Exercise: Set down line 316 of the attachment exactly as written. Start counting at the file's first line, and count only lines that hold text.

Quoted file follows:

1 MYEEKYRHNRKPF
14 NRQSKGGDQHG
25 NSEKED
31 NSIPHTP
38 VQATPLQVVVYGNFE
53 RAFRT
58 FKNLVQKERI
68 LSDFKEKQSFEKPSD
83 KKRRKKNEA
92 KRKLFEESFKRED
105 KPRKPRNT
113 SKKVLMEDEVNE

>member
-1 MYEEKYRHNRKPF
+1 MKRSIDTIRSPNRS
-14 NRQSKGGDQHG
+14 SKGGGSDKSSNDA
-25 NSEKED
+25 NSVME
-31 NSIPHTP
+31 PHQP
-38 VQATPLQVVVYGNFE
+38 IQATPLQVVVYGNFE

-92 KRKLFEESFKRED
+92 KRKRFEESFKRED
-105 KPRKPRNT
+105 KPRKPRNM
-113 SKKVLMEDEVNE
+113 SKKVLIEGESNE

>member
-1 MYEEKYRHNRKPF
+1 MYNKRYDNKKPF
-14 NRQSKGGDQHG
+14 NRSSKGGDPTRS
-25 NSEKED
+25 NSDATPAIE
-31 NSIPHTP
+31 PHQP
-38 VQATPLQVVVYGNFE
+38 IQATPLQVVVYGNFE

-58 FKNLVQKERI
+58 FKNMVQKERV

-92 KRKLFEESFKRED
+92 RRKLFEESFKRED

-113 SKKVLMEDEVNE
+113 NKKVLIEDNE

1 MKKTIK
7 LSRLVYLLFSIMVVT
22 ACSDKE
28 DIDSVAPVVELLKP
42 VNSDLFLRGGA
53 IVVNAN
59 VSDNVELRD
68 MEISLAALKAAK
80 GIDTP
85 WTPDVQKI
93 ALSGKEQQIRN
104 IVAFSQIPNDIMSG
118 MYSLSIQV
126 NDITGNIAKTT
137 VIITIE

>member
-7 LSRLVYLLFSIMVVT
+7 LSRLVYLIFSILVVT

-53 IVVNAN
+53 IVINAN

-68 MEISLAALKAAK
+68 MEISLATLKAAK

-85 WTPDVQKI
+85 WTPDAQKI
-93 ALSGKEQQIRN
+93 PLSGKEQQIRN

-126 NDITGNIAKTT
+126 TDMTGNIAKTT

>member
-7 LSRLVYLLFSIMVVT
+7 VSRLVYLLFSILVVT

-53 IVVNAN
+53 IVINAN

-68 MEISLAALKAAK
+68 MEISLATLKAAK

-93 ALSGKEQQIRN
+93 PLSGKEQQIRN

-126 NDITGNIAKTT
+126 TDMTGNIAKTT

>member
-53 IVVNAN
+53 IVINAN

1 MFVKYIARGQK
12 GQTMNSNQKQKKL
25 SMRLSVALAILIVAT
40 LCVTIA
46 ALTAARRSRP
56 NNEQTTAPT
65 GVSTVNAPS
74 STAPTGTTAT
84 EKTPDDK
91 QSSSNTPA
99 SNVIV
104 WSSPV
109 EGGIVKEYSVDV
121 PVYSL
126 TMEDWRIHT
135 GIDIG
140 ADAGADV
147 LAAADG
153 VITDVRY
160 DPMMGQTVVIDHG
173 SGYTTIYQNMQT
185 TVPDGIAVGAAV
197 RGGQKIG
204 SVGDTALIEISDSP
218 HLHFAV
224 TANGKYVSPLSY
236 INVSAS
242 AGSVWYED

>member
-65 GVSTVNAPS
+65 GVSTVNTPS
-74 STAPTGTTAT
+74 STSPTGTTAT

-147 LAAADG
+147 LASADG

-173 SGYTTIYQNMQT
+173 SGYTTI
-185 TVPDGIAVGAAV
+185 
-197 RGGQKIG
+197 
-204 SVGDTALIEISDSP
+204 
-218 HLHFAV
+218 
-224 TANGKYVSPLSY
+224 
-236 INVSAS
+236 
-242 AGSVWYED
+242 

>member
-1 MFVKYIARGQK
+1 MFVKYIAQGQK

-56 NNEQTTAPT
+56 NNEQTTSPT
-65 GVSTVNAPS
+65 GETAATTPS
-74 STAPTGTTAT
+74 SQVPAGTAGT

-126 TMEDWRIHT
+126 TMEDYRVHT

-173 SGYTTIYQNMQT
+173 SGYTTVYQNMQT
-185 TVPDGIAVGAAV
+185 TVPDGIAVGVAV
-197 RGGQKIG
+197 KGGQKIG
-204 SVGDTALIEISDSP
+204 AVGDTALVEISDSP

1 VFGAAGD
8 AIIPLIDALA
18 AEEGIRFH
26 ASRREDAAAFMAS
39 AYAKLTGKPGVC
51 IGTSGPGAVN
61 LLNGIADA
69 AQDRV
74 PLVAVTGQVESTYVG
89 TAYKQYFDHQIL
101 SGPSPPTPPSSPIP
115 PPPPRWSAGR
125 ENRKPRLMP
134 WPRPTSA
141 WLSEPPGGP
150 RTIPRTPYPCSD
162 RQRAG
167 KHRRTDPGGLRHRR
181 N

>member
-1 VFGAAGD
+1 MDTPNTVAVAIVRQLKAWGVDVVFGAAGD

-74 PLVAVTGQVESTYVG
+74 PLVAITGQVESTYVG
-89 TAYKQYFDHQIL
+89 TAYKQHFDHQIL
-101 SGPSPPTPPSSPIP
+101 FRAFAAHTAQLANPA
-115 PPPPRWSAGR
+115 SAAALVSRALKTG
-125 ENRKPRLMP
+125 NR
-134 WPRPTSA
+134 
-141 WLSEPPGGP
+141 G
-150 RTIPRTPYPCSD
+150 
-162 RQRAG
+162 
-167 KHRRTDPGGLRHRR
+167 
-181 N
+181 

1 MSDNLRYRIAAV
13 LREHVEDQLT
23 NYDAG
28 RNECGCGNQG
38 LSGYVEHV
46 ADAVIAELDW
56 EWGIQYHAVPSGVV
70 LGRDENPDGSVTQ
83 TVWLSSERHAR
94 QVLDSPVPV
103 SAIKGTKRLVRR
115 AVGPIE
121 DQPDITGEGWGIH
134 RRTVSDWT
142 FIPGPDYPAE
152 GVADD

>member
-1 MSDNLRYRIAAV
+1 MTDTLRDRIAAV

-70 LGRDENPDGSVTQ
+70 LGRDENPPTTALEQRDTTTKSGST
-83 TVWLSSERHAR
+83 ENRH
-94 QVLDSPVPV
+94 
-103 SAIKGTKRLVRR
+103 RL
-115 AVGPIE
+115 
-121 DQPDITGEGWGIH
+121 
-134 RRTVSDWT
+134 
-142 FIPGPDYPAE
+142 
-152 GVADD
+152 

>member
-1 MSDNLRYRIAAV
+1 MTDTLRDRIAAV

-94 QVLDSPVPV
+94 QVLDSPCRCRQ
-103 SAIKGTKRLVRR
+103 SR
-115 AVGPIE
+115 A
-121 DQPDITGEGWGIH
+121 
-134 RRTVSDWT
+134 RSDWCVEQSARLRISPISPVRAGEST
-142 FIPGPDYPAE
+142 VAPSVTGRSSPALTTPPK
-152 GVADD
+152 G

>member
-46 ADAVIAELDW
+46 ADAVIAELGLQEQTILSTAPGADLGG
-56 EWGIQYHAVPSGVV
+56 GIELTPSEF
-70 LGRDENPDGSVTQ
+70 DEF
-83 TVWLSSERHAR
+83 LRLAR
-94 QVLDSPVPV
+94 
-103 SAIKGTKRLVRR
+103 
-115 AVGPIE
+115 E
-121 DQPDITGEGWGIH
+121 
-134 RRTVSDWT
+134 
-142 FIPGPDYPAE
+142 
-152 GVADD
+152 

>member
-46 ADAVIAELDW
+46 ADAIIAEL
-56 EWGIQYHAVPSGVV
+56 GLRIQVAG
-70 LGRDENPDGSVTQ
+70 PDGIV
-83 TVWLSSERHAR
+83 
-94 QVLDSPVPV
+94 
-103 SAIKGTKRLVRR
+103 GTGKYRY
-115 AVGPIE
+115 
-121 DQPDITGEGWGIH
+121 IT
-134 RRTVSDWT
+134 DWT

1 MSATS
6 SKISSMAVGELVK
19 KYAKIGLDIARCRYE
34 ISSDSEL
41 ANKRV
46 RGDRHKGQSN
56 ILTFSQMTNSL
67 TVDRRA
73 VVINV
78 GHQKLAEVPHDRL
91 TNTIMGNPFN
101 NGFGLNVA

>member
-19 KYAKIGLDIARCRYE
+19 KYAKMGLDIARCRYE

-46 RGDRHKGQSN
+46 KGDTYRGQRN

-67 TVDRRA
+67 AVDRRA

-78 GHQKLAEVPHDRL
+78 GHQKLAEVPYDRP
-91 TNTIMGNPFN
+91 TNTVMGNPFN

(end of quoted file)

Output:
-67 TVDRRA